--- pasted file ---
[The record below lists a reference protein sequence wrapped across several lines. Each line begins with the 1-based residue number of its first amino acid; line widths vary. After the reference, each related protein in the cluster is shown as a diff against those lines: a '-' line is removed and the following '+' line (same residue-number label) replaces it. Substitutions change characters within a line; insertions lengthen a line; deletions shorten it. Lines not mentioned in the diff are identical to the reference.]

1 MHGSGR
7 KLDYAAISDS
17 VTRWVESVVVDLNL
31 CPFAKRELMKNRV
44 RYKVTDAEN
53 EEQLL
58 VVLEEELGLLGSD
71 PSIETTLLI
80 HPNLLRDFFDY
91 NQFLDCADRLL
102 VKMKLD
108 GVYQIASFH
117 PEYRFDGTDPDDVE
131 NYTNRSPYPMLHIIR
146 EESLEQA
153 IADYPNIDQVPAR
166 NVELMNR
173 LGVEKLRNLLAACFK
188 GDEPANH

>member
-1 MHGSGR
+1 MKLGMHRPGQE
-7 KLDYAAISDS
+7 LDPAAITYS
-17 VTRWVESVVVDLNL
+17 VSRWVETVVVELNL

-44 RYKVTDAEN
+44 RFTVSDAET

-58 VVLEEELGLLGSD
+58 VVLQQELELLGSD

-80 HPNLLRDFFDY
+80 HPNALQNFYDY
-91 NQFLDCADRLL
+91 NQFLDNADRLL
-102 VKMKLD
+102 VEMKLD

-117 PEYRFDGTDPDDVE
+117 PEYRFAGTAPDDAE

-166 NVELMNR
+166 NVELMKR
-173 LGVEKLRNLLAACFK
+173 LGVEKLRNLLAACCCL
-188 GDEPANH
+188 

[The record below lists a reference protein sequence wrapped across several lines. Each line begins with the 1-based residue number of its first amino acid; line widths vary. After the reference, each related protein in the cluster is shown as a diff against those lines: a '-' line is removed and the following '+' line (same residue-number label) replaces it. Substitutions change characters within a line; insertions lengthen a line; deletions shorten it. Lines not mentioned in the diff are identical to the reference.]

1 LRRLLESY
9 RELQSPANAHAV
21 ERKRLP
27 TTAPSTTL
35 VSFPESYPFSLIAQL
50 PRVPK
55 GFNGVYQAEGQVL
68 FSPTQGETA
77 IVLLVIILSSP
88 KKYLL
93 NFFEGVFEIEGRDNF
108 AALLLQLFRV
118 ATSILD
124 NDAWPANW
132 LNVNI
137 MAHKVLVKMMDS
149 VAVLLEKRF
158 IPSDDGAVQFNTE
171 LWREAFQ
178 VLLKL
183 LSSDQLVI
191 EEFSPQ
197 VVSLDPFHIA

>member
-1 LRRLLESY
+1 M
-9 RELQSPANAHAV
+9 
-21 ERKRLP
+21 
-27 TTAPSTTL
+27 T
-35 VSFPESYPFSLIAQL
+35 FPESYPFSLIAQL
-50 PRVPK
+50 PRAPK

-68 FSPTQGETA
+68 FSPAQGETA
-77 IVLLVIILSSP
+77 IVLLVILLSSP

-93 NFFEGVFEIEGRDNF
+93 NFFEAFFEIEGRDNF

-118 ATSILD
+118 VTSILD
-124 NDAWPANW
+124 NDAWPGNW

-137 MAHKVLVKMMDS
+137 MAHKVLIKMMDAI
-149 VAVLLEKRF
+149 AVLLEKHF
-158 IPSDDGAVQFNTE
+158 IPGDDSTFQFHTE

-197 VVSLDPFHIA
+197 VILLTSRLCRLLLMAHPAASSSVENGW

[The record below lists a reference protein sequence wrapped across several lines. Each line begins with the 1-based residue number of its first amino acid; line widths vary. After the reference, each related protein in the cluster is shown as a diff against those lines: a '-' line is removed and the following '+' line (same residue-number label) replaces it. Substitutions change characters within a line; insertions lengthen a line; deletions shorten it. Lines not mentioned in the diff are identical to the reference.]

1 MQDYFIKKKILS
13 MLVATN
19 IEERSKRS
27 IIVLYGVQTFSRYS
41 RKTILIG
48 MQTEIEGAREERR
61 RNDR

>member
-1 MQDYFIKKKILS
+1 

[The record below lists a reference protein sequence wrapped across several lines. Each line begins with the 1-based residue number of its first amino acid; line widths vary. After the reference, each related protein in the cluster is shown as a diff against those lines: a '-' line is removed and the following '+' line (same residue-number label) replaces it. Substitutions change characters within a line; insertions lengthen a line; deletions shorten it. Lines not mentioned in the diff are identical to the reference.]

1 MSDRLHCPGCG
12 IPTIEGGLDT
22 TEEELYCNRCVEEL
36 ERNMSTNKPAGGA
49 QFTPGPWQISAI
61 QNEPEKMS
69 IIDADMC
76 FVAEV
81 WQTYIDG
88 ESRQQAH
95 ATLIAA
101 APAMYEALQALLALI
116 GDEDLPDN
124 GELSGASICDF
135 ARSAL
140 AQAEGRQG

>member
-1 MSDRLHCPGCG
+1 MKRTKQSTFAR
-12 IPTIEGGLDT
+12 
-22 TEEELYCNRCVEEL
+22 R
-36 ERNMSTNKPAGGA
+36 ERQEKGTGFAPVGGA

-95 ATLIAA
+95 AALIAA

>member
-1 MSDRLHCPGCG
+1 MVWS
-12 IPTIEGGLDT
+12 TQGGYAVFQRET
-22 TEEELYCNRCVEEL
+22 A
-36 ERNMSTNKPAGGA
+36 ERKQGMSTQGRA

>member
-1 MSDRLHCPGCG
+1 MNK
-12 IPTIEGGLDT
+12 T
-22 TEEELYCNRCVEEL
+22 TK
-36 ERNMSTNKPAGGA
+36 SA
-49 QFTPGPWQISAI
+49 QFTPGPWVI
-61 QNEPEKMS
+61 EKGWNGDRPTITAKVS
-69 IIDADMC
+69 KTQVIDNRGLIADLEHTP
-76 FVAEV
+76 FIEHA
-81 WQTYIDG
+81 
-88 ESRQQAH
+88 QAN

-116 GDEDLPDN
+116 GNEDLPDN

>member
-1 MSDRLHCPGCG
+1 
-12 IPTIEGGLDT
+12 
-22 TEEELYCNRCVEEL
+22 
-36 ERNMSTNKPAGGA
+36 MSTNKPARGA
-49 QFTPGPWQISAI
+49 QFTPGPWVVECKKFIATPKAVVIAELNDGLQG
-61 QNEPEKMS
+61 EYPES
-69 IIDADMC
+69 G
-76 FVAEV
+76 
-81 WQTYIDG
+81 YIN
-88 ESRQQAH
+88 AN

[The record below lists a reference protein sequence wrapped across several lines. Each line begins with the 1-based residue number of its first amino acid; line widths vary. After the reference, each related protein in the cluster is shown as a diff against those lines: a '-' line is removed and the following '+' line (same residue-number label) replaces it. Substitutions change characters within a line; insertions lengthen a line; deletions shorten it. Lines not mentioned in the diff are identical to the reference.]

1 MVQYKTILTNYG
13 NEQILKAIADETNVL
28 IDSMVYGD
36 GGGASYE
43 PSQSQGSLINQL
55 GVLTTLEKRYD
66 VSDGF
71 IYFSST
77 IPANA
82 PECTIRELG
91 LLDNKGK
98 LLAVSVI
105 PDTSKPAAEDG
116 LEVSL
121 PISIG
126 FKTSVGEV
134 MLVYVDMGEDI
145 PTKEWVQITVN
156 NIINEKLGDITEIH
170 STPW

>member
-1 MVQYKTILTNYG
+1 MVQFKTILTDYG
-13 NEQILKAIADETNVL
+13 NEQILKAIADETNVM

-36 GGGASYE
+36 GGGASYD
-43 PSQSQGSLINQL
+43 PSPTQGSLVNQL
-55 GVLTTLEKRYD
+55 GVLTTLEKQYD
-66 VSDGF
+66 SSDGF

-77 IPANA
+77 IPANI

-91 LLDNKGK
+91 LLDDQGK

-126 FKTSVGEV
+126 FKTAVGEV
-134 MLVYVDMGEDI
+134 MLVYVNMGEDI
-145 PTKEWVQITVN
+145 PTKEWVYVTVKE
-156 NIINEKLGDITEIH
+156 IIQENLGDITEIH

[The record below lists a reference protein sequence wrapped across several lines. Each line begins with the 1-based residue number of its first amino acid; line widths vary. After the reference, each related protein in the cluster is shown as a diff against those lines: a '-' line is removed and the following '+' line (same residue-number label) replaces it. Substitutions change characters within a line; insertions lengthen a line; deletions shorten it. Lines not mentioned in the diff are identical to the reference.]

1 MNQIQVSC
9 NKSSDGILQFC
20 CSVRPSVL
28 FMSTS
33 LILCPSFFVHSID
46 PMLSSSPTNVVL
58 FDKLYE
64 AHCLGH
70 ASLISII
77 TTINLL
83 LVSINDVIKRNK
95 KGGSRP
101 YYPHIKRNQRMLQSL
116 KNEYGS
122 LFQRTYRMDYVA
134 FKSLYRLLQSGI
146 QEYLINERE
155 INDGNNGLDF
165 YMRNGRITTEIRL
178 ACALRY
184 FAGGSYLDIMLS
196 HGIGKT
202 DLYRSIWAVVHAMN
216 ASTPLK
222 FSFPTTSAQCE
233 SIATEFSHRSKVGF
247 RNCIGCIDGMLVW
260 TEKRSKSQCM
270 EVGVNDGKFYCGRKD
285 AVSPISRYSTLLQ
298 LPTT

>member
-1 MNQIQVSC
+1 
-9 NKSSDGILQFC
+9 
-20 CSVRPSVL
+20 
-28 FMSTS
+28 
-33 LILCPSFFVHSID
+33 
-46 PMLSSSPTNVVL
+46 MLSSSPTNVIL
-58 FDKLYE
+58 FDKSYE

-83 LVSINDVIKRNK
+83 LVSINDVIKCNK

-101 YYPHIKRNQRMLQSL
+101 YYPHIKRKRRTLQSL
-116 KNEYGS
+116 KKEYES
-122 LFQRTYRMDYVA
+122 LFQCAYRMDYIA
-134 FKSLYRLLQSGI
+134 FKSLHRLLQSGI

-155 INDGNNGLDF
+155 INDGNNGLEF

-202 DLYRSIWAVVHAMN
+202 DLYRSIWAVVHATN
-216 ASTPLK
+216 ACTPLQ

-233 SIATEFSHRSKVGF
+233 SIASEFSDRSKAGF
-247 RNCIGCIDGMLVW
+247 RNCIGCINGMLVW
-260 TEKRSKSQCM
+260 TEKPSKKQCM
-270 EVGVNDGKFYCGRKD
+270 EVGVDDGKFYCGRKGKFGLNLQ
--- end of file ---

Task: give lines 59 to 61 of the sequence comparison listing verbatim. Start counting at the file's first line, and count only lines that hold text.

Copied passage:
118 ATSILD
124 NDAWPANW
132 LNVNI